TRIFR Calculation: How to calculate total recordable injury frequency rate
TRIFR Calculation formula
The TRIFR calculation formula is an easy one. You are simply combining all of the recorded fatalities, lost time injuries, cases or alternate work and other injuries requiring medical treatment by a medical professional, multiplying that number by 1,000,000, and then dividing that single number by the total number of employee hours worked or 'manhours'.
Using this TRIFR calculation formula, the result is the total recordable injury frequency rate.
Some people confuse this formula with the formula for lost time injuries, but the total recordable injury frequency rate includes all injuries requiring medical treatment from a medical professional - which in theory means that it will be a larger number.
Because this calculation buckets a number of different incidents and safety outcomes, it's one of the more comprehensive and useful safety metrics.
What a real TRIFR calculation looks like
So what does a 'real-life' TRIFR calculation look like?
Let's say that company 'James Jones Construction' had:
- 1 fatality
- 2 LTI's
- 3 medical treatment injuries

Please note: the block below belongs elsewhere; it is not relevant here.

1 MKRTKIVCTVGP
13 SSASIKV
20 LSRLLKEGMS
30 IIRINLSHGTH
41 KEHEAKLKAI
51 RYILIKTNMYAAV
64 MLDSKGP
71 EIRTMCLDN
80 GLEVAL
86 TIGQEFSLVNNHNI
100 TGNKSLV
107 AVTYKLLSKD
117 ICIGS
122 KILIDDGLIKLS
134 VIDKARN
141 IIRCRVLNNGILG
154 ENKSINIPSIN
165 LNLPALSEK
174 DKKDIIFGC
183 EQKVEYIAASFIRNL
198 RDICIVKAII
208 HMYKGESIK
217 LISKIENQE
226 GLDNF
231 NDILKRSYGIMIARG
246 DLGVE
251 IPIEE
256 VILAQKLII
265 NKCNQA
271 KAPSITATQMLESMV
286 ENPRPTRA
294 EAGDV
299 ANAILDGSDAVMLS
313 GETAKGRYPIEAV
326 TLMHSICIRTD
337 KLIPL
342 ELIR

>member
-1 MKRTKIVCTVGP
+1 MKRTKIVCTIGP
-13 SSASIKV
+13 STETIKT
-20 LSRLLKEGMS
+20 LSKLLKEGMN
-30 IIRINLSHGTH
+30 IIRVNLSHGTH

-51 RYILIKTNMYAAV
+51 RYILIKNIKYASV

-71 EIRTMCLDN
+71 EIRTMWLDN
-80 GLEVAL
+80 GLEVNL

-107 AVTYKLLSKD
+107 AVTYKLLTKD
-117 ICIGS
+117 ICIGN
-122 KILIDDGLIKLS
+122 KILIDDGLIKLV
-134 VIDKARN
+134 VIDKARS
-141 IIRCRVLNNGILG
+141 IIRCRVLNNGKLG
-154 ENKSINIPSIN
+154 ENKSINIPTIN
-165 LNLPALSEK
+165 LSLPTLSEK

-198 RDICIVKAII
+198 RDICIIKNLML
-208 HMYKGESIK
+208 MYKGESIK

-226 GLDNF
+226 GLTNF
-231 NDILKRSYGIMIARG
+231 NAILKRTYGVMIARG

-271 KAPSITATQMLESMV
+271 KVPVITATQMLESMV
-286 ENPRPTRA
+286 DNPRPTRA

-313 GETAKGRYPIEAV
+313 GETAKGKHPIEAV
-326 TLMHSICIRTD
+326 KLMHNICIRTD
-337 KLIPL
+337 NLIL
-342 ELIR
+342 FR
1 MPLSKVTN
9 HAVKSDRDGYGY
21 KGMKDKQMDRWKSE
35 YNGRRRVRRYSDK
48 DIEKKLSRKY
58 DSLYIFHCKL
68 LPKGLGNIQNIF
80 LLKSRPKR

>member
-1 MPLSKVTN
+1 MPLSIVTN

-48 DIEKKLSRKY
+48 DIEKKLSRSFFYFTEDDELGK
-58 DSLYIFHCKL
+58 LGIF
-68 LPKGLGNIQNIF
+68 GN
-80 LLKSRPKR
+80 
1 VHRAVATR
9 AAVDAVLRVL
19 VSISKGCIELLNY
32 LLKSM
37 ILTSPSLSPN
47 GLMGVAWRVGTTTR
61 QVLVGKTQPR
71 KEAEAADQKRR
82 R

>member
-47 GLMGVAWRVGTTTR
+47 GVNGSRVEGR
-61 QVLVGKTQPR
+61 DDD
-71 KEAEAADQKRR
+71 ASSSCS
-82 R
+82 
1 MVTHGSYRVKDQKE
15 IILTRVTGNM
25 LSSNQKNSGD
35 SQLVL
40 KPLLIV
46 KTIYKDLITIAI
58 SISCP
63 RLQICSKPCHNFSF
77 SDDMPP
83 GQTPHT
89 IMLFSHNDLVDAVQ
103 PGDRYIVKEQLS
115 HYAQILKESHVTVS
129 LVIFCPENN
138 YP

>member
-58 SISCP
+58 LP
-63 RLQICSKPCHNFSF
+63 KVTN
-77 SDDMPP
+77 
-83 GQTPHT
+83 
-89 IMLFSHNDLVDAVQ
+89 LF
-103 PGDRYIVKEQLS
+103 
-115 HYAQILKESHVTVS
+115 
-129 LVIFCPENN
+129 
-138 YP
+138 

And let's say that their workforce worked for a total of 200,000 hours over the course of this project. The resulting calculation would be:
This would be a pretty high TRIFR, as you can see some TRIFR averages here.
The easy part of TRIFR calculations, like all safety KPIs (see more here) is the measurement itself. The tricky part lies in getting accurate inputs and tracking these inputs over time.
How to better track and manage total injury frequency data
Good safety data like total recordable injury frequency rates have been buried in word docs, PDFs and spreadsheets for many years.
Companies have always been pretty good at documenting most major safety mishaps and incidents, but it's been in the management of this data that companies have really struggled - and where safety improvements have been stifled.
The main difficulty with measures like TRIFR is that they are largely management level statistics, and yet all of the data and information is collected directly on site.
So if a company doesn't have good pipes to feed all of this information through - or if workers fail to collect the data due to time and resource constraints amongst other things - then it's impossible to accurately measure TRIFR and plenty of other important safety numbers.
Luckily today, there are far better ways for companies to manage and collaborate on all of this information - most of which have been enabled through technology advances.
If you are interested in seeing how safety data can be better managed all the way through from the site to the office, then take a look at our dedicated safety tool Dashpivot.
It helps with TRIFR calculations, and those every day safety jobs as well.
People in 100+ countries use this safety management system to improve how they track, manage and improve their TRIFR and other safety metrics.